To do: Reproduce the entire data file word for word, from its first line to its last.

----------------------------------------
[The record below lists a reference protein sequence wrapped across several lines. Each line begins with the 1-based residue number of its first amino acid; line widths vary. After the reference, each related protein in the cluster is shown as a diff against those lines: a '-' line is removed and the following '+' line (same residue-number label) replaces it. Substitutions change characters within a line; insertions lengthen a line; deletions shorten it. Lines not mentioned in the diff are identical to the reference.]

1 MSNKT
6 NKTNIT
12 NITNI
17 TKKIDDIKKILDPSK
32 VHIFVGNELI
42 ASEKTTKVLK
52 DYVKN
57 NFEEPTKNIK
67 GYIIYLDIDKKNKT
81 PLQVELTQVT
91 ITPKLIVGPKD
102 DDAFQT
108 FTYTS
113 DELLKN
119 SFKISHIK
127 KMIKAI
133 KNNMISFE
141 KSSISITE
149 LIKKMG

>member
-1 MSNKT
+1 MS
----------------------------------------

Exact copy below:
[The record below lists a reference protein sequence wrapped across several lines. Each line begins with the 1-based residue number of its first amino acid; line widths vary. After the reference, each related protein in the cluster is shown as a diff against those lines: a '-' line is removed and the following '+' line (same residue-number label) replaces it. Substitutions change characters within a line; insertions lengthen a line; deletions shorten it. Lines not mentioned in the diff are identical to the reference.]

1 MSNKT
6 NKTNIT
12 NITNI
17 TKKIDDIKKILDPSK
32 VHIFVGNELI
42 ASEKTTKVLK
52 DYVKN
57 NFEEPTKNIK
67 GYIIYLDIDKKNKT
81 PLQVELTQVT
91 ITPKLIVGPKD
102 DDAFQT
108 FTYTS
113 DELLKN
119 SFKISHIK
127 KMIKAI
133 KNNMISFE
141 KSSISITE
149 LIKKMG

>member
-1 MSNKT
+1 MS